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5 Reasons Why I Love the North of Spain

two friends on the top of a mountain in Spain

The north of Spain is so underrated and I’ll tell you why. When most people think of Spain, they either picture of the dry and flat land of Castilla-La Mancha, or the scorching hot beaches in the south. However, everyone seems to forget about the beauties in the north. Here are five reasons why you should visit the Basque Country and other regions at the top end of Spain.

The Scenery

In the north it is incredible. The thing that shocked me most when I first landed was just how green it is. Everywhere you look, there are luscious plants and trees growing up the mountain side.

I was that never into hiking before moving to Bilbao, but it’s impossible not to take advantage of the thousands of trails that start right on your doorstep. You’re surrounded by these stunning, tall mountains, which are so easy to access. With some routes you may need to take a train, but you can reach the majority simply by walking. Nothing beats finally getting to the top and seeing the rocky peaks all around and, of course, the sea.

Another great thing about the north is that you have equally beautiful beaches to surf at in the summer. It’s the best of both worlds!

beautiful beach landscape in the north of Spain
It is very common to find people surfing in the northern beaches of Spain.

The Pintxos

You may be familiar with tapas, but pintxos are next level. They’re essentially bite sized snacks to keep you going at any time of the day. And they’re cheap! In some places you can get them for as little as one euro! In these bars, I often grab a selection to fill me up nicely.

However, the best pintxos I’ve ever tried are in San Sebastián. These are a little bit pricier, but well worth it. They have some gorgeous pulled pork rolls, creamy crab in a sea urchin shell, bacalao al-pil-pil, and a classic tortilla (with onion of course). In general, Spanish cuisine is delicious, but there’s just something special about a pintxo accompanied with a caña.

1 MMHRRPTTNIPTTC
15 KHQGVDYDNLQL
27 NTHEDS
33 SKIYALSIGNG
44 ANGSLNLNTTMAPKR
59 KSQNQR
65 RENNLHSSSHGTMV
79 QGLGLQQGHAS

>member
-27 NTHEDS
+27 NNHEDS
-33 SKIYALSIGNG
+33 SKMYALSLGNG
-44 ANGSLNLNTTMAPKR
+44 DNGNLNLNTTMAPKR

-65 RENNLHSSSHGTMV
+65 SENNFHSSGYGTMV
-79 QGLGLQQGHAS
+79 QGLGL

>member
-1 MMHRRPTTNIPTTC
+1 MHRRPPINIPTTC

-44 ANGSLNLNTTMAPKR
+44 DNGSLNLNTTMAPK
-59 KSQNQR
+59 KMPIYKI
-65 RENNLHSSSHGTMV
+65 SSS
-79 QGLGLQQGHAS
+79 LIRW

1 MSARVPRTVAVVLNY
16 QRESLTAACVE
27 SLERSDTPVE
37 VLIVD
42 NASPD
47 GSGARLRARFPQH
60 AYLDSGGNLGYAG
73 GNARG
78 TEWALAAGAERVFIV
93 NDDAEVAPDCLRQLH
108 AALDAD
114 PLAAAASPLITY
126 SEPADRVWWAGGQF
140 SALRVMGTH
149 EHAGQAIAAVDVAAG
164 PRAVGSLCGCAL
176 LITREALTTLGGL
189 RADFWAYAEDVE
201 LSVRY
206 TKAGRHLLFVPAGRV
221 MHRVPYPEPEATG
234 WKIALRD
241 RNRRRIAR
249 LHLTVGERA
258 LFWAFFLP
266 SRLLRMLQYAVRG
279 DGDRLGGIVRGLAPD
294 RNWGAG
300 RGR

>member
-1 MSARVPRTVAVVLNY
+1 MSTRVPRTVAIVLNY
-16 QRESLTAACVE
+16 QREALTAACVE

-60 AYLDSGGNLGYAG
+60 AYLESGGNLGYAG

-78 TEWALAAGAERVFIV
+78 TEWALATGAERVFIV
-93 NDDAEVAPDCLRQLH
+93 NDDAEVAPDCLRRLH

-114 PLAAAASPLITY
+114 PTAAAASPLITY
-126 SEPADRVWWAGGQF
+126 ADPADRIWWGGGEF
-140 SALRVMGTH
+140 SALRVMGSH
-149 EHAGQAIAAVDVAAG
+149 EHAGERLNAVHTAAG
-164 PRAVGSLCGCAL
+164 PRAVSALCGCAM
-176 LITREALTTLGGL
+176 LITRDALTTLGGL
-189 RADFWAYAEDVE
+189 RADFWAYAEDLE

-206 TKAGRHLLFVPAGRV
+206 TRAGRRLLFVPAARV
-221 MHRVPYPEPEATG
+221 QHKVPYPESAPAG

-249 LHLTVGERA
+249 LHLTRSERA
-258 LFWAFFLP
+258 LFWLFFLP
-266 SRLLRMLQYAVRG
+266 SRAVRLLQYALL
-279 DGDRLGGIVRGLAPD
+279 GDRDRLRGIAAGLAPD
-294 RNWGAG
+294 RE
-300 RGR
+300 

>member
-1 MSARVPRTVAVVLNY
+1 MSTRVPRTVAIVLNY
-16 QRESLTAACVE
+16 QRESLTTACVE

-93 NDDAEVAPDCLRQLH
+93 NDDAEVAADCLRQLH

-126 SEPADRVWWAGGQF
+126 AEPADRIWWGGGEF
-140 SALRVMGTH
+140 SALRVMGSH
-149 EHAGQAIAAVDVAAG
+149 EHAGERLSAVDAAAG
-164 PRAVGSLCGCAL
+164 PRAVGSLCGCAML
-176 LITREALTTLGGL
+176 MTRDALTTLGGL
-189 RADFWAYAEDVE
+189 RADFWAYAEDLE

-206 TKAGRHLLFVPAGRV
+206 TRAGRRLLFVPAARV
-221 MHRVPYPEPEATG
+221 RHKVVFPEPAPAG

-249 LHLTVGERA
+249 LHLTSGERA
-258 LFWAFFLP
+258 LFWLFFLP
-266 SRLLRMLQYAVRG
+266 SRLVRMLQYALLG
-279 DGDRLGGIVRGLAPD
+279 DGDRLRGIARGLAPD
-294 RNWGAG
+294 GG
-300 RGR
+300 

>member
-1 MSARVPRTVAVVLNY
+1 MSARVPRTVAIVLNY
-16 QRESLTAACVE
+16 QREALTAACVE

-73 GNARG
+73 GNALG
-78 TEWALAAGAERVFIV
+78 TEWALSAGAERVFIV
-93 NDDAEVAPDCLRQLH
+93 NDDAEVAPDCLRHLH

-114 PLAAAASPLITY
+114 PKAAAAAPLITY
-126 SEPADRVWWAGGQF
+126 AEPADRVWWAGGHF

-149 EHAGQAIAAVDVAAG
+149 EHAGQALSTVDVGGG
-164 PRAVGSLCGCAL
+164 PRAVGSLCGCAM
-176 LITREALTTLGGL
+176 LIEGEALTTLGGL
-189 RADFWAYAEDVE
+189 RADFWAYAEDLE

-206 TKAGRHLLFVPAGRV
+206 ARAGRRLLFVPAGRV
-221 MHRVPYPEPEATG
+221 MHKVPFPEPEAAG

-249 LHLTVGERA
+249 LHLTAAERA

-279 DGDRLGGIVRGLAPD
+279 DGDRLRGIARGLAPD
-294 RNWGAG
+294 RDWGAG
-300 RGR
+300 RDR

English girl in a restaurant in the north of Spain
Me enjoying some pintxos at Casa Vergara, in San Sebastián. They are typically accompanied by a caña, which is a glass of craft beer.

The Weather

This may seem controversial because it is known to rain a lot in the north. However, you learn to love this cooler temperature. In summer, when the people of Madrid and the south of Spain are dying from the unbearable heat, we are living it up. A comfortable 27 degrees Celsius are perfect for soaking up the sun at the beach, but doesn’t leave you desperate for the air con all day long.

It also makes it easier to teach classes when humidity isn’t draining the life from all of your students. On the other hand, the winter cold isn’t the type to get into your bones and leave your teeth chattering. It gets chilly at points but the coldest climates remain on the mountain tops; the perfect place to go and enjoy some snow in the winter.

group of friends in the snowy mountains of northern Spain
Some people have never seen the snow. This is a chance to do it.

The Lack of Tourists

The best bit about the north of Spain is that it’s not swamped with tourists. There’s a good expat community to help and support you when you need it, but you’re not constantly hearing English every time you step out of the house.

Locals also don’t automatically slip into your native language any time you try to communicate with them. They respect you trying to talk to them in Spanish, or they genuinely don’t speak English. The fact that there are very few tourists in the north gives you a chance to improve your language skills, learn about the culture, and fully immerse yourself into the northern lifestyle.

girl with a red-light sculpture in Bilbao, in the north of Spain
Me trying to hug Bilbao.

Public Transport

Unlike in the UK, public transport is a dream in the north of Spain. It is surprisingly well connected despite being full of mountains. There are many options to travel between cities e.g. the train (Renfe), the bus (ALSA), and BlablaCar.

I live in Bilbao, and we also have a very useful metro. It’s genuinely one of the nicest, cleanest metros I’ve ever used. Not only are these reliable means of transport but they are incredibly cheap if you have the right transportation card. I use a Barik card to travel around my region and, a two-hour train journey costs a mere three euros.

Public transport is fantastic and really handy when you don’t have a car.

These are just a few things that I really love about the north of Spain. It wasn’t where I had expected to be placed but I wouldn’t have had it any other way. It really is a wonderful part of the country and it is extremely underrated!

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